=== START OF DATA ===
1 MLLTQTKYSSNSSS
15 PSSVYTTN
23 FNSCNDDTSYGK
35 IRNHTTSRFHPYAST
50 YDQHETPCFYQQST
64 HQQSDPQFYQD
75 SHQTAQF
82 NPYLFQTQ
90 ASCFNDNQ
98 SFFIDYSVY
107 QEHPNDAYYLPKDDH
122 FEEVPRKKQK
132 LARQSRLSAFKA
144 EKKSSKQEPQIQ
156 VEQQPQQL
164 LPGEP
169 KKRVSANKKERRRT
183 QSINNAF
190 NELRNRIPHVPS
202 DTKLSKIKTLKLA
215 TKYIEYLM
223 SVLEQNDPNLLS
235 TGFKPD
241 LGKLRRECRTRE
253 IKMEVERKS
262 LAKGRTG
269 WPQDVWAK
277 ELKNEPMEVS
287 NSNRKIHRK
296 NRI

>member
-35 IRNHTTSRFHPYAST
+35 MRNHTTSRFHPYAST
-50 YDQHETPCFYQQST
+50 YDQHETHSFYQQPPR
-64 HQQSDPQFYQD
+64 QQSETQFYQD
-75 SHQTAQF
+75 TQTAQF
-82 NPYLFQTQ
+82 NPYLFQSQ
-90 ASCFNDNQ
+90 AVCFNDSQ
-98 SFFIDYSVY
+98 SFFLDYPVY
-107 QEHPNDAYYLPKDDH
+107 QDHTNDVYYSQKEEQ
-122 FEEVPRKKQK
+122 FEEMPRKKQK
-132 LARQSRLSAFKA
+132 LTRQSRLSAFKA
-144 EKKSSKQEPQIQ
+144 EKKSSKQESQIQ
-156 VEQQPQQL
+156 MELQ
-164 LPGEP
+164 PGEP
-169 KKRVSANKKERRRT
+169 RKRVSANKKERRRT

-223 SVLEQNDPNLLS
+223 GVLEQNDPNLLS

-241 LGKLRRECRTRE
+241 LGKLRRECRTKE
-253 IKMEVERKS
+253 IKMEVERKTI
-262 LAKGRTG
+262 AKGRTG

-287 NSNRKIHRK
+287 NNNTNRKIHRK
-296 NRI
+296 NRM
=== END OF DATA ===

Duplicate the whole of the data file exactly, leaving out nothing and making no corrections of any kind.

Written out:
1 MLLTQTKYSSNSSS
15 PSSVYTTN
23 FNSCNDDTSYGK
35 IRNHTTSRFHPYAST
50 YDQHETPCFYQQST
64 HQQSDPQFYQD
75 SHQTAQF
82 NPYLFQTQ
90 ASCFNDNQ
98 SFFIDYSVY
107 QEHPNDAYYLPKDDH
122 FEEVPRKKQK
132 LARQSRLSAFKA
144 EKKSSKQEPQIQ
156 VEQQPQQL
164 LPGEP
169 KKRVSANKKERRRT
183 QSINNAF
190 NELRNRIPHVPS
202 DTKLSKIKTLKLA
215 TKYIEYLM
223 SVLEQNDPNLLS
235 TGFKPD
241 LGKLRRECRTRE
253 IKMEVERKS
262 LAKGRTG
269 WPQDVWAK
277 ELKNEPMEVS
287 NSNRKIHRK
296 NRI

>member
-35 IRNHTTSRFHPYAST
+35 MRNHTTSRFHPYAST
-50 YDQHETPCFYQQST
+50 YDQHETHSFYQQPPR
-64 HQQSDPQFYQD
+64 QQSETQFYQD
-75 SHQTAQF
+75 TQTAQF
-82 NPYLFQTQ
+82 NPYLFQSQ
-90 ASCFNDNQ
+90 AVCFNDSQ
-98 SFFIDYSVY
+98 SFFLDYPVY
-107 QEHPNDAYYLPKDDH
+107 QDHTNDVYYSQKEEQ
-122 FEEVPRKKQK
+122 FEEMPRKKQK
-132 LARQSRLSAFKA
+132 LTRQSRLSAFKA
-144 EKKSSKQEPQIQ
+144 EKKSSKQESQIQ
-156 VEQQPQQL
+156 MELQ
-164 LPGEP
+164 PGEP
-169 KKRVSANKKERRRT
+169 RKRVSANKKERRRT

-223 SVLEQNDPNLLS
+223 GVLEQNDPNLLS

-241 LGKLRRECRTRE
+241 LGKLRRECRTKE
-253 IKMEVERKS
+253 IKMEVERKTI
-262 LAKGRTG
+262 AKGRTG

-287 NSNRKIHRK
+287 NNNTNRKIHRK
-296 NRI
+296 NRM